“It was our fault, and our very great fault—and now we must turn it to use.
We have forty million reasons for failure, but not a single excuse.”
— “The Lesson,” by Rudyard Kipling
So wrote Kipling regarding the British experience in the Boer War in South Africa. Though the Boer War was a political win for the British, victory came at greatly wasteful expense to them and to all other combatants (and non-combatants). Many of Her Majesty’s forces’ costly tactical mistakes could have been avoided if better foresight had been employed in analyzing and dealing with the situation.
The current situation in Israel has Prof. Mordechai Raviv “resigning”
from his position as Director of Mayanei Hayeshua Medical Center in Bnei Brak. His so-called “resignation” was obviously compelled by Mayanei Hayeshua’s board of directors after Prof. Raviv made some unpopular remarks concerning the cause-and-effect of the (mis)behaviors of certain insular groups to the spread of the CoronaVirus. [For reasons expounded upon at length in a previous TOI blog posting, I decline now to use the terms “ultra-orthodox” or “haredi.]. Had Prof. Raviv resigned on his own volition in protest of the noncooperation, he would have been more vocal about it, announcing it himself instead of allowing the hospital public relations people do it for him.
Though such insular groups have not been the only ones who have flouted the social distancing regulations, they constitute a disproportionate segment of Mayanei Hayeshua’s catchment area and patient population, and therefore, it is only natural that Prof. Raviv would make special mention of them. Raviv surely could have chosen better words in his public statements.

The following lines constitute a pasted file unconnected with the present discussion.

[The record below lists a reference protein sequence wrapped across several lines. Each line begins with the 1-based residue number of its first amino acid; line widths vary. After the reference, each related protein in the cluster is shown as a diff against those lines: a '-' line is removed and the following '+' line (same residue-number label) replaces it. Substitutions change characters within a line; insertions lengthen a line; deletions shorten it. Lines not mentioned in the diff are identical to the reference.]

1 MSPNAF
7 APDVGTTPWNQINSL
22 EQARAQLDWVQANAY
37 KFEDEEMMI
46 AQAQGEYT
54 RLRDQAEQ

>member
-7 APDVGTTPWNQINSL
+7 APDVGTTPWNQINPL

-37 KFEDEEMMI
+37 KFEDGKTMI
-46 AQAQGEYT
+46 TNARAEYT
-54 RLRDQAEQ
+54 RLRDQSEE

Meanwhile, as Prof. Raviv got sacked for speaking the t‑r‑u‑t‑h, various governmental figures, including MKs, Cabinet ministers, and Prime Ministers, have notoriously violated the regulations. One of the more egregious of these was Environmental Protection Minister Gila Gamliel, who is credibly alleged to have withheld information and/or lied to contact tracers after traveling more than 100 kilometers from Tel Aviv to Tiberias during the lockdown, and further violating the restrictions once in Tiberias.
Far less outré was Chief of Staff Avi Kochavi, whose hosting of his in-laws (from all of three houses away) outdoors in his sukkah during the holiday, carried far lesser infection risks from an epidemiological standpoint, but which was nevertheless a technical violation of the regulations. Discipline is imposed upon many a military conscript for a technical violation, as Sgt. Azaria can attest. Gen. Kochavi had more time and leisure than Sgt. Azaria to ascertain what the appropriate regulations were, and to formulate a plan of action to comply with them.
For the aforementioned insular groups’ parts, the social distancing regulations they violated were (and apparently still are) continually changing from day to day and from locale to locale. Moreover, the insular groups (and others) have rightfully been quick to note inconsistencies in the rules themselves, whereby more stringent regulations have been slapped upon synagogues than for other epidemiologically-comparable venues. The small business owners and restaurateurs have also noted such disparities in the rules.
Not only the MKs, army, and police officials have been violating the rules, but also Shin Bet Director Nadav Argaman have been delinquent. To be sure, Argaman, through his Shabak agency, issued an apology in which he takes “full responsibility” for the breach of the rules. What is meant by “full responsibility?” If Argaman (and, by extension, the entire government) wishes to regain the public trust, then Argaman will remit the prescribed fine from his own purse to the government, and provide a paper trail of the money flow.
The deeply-saturated mistrust of the government has caused an unwillingness of the populace to comply with its inconsistent, fickle, and often oppressive measures. This is where matters currently stand.
Kipling understood that there were many lessons to be learned from the British missteps, if only the British powers-that-be would learn from them. And the British did; indeed, it is quite likely that lessons learned by Field Marshal Allenby from his Boer War experiences enabled him to contribute heavily to setting the stage for the establishment of the State of Israel.
As with the British Boer War blunders, Israel’s (mis)handling of the WuFlu pandemic has millions of reasons for failure, but not a single excuse. And as with the British and their military blunders in the Boer War, Israel must turn its COVID-19 blunders to use. While we still can.